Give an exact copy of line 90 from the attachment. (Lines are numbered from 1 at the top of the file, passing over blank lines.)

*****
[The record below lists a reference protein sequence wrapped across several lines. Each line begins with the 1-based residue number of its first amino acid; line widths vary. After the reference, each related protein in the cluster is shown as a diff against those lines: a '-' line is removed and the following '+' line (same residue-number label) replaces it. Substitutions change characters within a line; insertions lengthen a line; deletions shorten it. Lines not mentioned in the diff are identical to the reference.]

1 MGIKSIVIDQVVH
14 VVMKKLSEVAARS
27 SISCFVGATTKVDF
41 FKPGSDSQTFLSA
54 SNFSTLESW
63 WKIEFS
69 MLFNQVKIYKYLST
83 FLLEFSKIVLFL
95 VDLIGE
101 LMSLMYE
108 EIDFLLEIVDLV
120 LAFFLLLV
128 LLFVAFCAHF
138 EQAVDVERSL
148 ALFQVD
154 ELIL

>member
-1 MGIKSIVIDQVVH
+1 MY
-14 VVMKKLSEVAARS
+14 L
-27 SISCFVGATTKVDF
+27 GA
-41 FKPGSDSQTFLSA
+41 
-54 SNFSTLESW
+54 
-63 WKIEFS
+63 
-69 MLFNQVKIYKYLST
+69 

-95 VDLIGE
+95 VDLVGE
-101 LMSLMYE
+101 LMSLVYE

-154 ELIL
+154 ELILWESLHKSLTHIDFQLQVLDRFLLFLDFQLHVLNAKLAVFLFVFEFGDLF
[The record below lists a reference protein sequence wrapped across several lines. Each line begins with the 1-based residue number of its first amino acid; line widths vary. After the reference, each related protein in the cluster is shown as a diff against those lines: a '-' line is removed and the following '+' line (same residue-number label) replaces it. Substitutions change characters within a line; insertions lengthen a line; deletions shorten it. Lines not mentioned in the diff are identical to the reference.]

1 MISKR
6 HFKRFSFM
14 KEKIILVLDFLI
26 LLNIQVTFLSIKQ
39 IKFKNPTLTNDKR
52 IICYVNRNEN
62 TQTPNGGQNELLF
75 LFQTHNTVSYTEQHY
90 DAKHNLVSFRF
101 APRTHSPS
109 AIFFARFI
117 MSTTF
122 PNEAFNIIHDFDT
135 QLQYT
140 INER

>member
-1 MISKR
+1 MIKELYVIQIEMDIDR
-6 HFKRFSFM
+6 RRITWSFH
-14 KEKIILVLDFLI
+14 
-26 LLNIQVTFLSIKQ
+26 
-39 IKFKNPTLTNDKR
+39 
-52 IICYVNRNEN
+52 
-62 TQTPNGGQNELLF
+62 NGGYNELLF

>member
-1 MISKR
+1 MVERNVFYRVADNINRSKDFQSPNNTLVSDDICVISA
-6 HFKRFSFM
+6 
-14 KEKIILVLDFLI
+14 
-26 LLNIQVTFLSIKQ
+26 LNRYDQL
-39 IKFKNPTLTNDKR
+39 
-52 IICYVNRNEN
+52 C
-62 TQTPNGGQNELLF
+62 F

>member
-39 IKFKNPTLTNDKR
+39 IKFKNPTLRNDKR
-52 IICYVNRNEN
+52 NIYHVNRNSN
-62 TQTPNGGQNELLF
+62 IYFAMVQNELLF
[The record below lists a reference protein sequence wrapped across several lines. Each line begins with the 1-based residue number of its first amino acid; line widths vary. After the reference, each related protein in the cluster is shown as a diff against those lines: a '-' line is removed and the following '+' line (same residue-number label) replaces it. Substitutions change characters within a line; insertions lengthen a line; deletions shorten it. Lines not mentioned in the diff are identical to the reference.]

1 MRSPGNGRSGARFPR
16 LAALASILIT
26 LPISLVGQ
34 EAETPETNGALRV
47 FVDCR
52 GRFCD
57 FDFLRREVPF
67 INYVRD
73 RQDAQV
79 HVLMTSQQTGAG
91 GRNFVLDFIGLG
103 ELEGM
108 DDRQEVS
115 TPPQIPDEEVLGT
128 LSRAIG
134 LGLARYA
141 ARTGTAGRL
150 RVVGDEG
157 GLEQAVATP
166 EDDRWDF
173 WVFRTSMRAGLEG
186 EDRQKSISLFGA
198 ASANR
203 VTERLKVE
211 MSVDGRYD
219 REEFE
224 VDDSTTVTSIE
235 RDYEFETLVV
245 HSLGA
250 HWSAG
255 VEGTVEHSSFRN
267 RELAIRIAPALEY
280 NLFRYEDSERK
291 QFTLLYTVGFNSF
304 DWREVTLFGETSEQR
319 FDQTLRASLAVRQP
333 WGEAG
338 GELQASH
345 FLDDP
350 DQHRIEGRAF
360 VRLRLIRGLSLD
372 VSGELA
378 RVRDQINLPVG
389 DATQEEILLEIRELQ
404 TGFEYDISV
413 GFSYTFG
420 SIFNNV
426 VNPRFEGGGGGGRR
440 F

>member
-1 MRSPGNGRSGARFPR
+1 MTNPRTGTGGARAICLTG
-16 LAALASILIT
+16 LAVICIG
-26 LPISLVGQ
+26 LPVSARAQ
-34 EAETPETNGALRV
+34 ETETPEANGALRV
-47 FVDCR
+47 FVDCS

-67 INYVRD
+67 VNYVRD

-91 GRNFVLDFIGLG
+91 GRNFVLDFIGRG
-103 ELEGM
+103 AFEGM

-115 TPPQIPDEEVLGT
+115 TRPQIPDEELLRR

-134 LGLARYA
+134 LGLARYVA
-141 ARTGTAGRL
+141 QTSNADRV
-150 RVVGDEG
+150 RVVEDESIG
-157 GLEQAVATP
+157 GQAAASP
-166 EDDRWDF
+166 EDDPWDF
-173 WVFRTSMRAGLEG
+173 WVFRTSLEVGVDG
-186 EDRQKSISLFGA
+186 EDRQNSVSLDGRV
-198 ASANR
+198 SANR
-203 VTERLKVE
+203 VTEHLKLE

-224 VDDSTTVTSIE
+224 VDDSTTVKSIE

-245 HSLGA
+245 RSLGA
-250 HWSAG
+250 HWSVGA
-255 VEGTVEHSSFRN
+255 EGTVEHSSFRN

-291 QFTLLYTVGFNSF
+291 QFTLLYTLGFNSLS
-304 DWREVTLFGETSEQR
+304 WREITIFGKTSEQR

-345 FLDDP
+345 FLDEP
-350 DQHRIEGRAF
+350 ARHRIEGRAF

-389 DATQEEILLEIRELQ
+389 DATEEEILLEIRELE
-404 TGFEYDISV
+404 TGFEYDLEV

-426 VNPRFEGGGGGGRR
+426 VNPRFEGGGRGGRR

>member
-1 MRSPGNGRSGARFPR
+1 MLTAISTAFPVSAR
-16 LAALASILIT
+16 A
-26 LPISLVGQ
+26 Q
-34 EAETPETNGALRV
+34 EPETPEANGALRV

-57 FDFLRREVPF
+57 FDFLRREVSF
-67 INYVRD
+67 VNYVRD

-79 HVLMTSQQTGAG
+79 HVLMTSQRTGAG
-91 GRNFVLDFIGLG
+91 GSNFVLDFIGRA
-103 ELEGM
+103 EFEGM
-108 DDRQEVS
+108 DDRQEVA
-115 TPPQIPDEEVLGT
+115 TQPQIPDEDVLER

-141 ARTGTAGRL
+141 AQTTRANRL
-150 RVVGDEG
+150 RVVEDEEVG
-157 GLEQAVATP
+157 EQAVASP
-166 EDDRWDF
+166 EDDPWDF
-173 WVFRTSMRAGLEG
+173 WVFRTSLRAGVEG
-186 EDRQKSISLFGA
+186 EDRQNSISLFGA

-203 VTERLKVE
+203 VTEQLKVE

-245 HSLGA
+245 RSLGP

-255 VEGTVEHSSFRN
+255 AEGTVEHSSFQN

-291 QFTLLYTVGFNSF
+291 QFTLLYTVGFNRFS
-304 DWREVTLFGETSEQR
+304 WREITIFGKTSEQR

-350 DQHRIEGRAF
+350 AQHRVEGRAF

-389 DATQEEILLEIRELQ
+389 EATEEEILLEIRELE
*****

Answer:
-62 TQTPNGGQNELLF